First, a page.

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Journal Abstract
"Towards a Better Life": a program of comprehensive rehabilitation for elderly patients following revision hip arthroplasty
Maria Pąchalska, Jan Talar, Bogusław Frańczuk, Henryk Olszewski, Adam Pąchalski, Franklin H. Silverman
Ortop Traumatol Rehabil 2001; 3(1):75-83
ICID: 495254
Article type: Original article
IC™ Value: 3.39
Abstract provided by Publisher
Introduction. The aim of the research was to evaluate the quality of life of patients recovering from revision hip arthroplasty, who underwent rehabilitation under the “Towards a Better Life” program (TBL). In the TBL Program, appropriate physical exercises, relaxation techniques, seminars, and panel discussions are combined to support general improvement in both physical and psychological condition, thus improving the patients’ quality of live.
Material and methods. The effectiveness of the TBL approach was evaluated in a clinical experiment involving 36 patients recovering from revision hip arthroplasty, treated under the standard rehabilitation program in general use at the centers represented by the authors. The patients were divided into two equal groups, matched by age and sex: an experimental group E (n = 18), with patients who received additionally the “Towards a Better Life” Program, and a control group K (n = 18), consisting of patients who did not receive this program. The methods used to evaluate the outcome of rehabilitation included clinical interview and observation, the Medical Outcomes Study (MOS-100) and the Self-Evaluating Quality of Life Scale (QOL). The patients were tested before rehabilitation commenced and re-tested two months later.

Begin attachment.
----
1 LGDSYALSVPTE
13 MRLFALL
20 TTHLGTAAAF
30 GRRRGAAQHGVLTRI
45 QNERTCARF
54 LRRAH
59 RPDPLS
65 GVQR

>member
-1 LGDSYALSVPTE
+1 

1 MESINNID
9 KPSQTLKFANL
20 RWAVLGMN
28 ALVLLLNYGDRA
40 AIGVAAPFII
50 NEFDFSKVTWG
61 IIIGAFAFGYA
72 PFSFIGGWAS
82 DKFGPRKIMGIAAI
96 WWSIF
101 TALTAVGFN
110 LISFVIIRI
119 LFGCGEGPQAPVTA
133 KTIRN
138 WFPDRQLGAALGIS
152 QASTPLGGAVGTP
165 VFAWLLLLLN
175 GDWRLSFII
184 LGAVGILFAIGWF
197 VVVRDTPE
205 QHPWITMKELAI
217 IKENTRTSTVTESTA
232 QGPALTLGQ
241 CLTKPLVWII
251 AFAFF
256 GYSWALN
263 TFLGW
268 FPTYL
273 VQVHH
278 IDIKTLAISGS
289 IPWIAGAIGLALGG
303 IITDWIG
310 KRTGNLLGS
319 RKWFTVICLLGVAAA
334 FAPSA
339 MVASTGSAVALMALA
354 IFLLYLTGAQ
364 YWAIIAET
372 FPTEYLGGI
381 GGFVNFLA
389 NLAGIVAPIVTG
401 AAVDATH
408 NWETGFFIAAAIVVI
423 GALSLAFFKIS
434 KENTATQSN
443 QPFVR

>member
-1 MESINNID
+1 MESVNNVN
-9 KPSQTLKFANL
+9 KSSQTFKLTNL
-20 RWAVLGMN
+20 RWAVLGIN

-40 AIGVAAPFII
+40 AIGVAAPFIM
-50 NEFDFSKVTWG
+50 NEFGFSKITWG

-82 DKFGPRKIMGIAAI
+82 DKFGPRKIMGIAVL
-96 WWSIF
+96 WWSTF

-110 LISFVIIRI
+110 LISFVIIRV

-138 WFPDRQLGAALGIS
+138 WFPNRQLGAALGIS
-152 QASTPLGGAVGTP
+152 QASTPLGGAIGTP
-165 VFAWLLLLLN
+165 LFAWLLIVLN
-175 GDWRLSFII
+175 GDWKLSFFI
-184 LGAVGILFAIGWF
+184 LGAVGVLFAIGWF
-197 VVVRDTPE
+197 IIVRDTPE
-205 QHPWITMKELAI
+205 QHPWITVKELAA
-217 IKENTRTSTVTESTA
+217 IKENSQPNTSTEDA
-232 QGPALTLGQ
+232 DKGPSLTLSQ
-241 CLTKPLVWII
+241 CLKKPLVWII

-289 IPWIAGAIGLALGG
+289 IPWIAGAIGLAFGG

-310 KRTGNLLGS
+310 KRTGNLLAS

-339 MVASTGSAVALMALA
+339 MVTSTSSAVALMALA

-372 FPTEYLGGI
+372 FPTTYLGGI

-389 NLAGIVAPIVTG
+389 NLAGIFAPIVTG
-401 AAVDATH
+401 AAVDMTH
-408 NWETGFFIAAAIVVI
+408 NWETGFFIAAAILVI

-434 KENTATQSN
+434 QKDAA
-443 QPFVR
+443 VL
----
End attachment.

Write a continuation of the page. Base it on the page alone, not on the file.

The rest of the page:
Analysis of results. On the Physical Index of the MOS-100 scale considerably greater progress was observed in patients from Group E in terms of reduced pain, increased coordination and fluency of movement, improved respiratory capacity, regulation of blood pressure and pulse, functioning of the digestive system, reduced body weight, and improved walking distance. In this group somewhat greater improvements were noted on the Psychological Index of the MOS-100, especially in cognitive functions (perception and attention) and emotional factors (increased satisfaction with life, reduced anexiety, depression, and irritability). The QOL parameters most sensitive to the difference between the TBL Program and the standard program were pain management, independence and self-care, and especially improved self-image and reduced anxiety. The improvements noted by Group E were in many subtest two or three times higher than in Group K.
Conclusions. The greater improvements recorder by patients participating in the “Towards a Better Life” Program in all measured parameters indicates that the program is highly effective in comparison to the standard model. The patients from Group E were much more satisfied with the results they had achieved in rehabilitation, and attained a higher degree of independence and self-determination. The TBL Program can be used to improve the quality of life of patients recovering from revision hip arthroplasty.

ICID 495254
PMID 17986968 - click here to show this article in PubMed

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